Kattens Rejse

A principle murdered

This morning a few leaves lay fallen on Woodcrest Ave after a night of rain. Their red and yellow pattern on the road spoke of the fall yet to come. Their color reminded me of home, the air had a hint of that musty, earthy smell fall brings when wet leaves are in heaps everywhere. Even the sky matched – still grey after the rain, full of wind sounds, the morning light white and unobtrusive. The only thing revealing I was still in Ithaca was the warmth. 20 degrees Celsius at 7 a.m. completely confuses my Nordic-bred weather instincts.

For a moment I though the pang in my heart was homesickness. Then I realized it was fall I was longing for, not home. I long for the leaves to fall, for the air to grow chill and the wind to rise, to walk on the beach, the wind buffeting me and wrapping me in the salty scent of white-whipped ocean.

The ocean I will probably have to do without. But now, having seen those leaves I not only know, but feel with some inner part of me – the part that wants to dance in the rain and shout to the wind, hair unbound – beckoning, calling for it to hurry, wild and joyous – fall will be coming.

So why am I writing in English? I, who have on numerous occasions chided others for mixing languages? When most of the people reading this page are Danish and half of them prefer it to be in their own tongue? And a stilted, clumsy, bad-grammared English too.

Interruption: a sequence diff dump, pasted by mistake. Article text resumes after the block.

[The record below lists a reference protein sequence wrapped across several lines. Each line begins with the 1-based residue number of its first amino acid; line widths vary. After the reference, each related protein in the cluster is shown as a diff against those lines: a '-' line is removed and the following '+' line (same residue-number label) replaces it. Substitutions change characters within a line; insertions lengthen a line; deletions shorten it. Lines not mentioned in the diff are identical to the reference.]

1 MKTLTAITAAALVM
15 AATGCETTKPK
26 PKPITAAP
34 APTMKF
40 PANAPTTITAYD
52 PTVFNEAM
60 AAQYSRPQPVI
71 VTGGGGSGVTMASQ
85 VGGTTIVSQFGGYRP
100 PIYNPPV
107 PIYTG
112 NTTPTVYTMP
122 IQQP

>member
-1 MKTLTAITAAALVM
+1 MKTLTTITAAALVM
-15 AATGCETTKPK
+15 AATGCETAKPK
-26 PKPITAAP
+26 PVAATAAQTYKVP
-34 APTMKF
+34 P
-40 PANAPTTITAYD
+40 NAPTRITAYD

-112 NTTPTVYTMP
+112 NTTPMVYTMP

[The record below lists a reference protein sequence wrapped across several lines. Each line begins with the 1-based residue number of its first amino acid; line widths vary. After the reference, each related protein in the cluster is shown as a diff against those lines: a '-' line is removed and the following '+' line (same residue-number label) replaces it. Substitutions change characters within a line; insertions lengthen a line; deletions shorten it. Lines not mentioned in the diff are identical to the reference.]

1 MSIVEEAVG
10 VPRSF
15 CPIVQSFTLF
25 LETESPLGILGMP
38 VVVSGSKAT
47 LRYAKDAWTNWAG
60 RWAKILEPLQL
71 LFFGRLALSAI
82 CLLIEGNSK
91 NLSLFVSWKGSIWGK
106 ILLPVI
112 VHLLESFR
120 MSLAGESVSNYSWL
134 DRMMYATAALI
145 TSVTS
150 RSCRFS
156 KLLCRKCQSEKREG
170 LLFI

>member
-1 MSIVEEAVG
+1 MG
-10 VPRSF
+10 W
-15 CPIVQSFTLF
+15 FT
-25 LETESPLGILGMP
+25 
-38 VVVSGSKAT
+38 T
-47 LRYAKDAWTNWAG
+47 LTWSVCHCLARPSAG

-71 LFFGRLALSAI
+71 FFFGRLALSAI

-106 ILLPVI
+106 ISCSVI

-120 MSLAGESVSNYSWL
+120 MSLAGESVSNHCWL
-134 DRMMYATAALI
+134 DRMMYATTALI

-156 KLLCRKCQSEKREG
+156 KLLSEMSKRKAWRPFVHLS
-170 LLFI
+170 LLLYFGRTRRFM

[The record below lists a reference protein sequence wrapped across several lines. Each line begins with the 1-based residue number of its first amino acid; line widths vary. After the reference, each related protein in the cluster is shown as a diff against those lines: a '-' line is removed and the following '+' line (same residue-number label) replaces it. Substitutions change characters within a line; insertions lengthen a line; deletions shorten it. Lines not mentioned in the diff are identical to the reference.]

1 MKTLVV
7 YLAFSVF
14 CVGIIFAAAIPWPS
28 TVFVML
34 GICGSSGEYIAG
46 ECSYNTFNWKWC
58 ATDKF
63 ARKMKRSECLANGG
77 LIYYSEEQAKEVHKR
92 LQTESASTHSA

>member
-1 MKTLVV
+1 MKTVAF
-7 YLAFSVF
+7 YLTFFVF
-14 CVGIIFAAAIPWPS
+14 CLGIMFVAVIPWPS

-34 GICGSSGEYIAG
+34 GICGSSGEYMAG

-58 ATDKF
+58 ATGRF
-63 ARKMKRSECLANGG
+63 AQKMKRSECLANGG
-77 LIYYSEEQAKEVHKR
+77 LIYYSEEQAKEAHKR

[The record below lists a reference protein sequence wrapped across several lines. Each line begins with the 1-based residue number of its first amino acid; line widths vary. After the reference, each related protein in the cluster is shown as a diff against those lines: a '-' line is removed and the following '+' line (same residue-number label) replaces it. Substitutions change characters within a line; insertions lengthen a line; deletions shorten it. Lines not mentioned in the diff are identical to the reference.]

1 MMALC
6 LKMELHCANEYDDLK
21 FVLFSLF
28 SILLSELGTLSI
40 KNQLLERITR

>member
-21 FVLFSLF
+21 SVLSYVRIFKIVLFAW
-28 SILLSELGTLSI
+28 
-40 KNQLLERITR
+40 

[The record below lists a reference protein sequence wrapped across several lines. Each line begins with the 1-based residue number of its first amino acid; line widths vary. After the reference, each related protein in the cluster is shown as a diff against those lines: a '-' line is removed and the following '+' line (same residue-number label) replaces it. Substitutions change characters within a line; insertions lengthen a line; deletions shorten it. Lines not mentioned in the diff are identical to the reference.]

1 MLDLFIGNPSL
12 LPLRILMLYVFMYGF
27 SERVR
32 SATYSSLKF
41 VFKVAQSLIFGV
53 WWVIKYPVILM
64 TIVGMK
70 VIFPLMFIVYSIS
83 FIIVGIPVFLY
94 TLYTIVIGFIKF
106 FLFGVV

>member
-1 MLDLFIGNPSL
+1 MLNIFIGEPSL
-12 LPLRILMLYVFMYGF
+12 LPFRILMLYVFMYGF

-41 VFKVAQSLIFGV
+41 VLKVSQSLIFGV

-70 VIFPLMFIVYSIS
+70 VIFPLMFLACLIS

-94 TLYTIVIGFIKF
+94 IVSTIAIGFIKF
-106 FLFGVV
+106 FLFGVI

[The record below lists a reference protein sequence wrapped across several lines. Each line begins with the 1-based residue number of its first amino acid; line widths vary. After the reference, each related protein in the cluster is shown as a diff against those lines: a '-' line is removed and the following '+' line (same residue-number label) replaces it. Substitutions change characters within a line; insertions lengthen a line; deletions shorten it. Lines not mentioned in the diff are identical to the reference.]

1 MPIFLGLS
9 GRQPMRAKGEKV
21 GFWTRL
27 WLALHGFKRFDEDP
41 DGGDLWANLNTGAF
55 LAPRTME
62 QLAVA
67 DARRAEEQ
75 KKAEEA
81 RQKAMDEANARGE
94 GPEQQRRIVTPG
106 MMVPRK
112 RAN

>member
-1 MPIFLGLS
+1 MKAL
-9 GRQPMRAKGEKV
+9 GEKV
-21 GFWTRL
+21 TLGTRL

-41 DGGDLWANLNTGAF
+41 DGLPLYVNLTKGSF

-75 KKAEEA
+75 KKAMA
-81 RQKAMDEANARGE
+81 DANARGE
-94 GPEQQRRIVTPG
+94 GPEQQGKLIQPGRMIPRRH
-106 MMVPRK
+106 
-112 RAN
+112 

The last one is the easiest: Although my spoken English is slowly improving (very slowly, way too slow, still not good), my written is not. So I apologize for the bad grammar, but this is the best I can do for now. (And I am truly trying to get rid of all the passive verbs even though it might not seem so.)

As for the choice… More and more of my thoughts are in English these days, and I often find myself word-searching when trying to write in Danish. And I find that translating thoughts before putting them on paper does not work that well for me. It most likely makes it worse that I am trying to learn Japanese through an English book – increasing the word-confusion. And I most vehemently still refuse to mix in English words when writing in Danish.

The only remaining choice seems to be to sometimes write in English. Or wait until my Japanese improves 😉

So: Feel free to beat me up about it (I am doing so myself already), by all means comment on my sadly deficient grammar (as it is the only way I might learn), scream and shout if you feel like it, but in the end this is my holy cow to slaughter and I have just done so.

To Christoffer: You are most likely the only one actually obstructed by my change of language, as all the adults reading this page should be capable of understanding my English, poor as it may be. If not they ought to practice anyway ;-

If you wish it, I will make you a sound file with a translation whenever I write in English, although it will most likely not capture all I am trying to express. Your word is my command.

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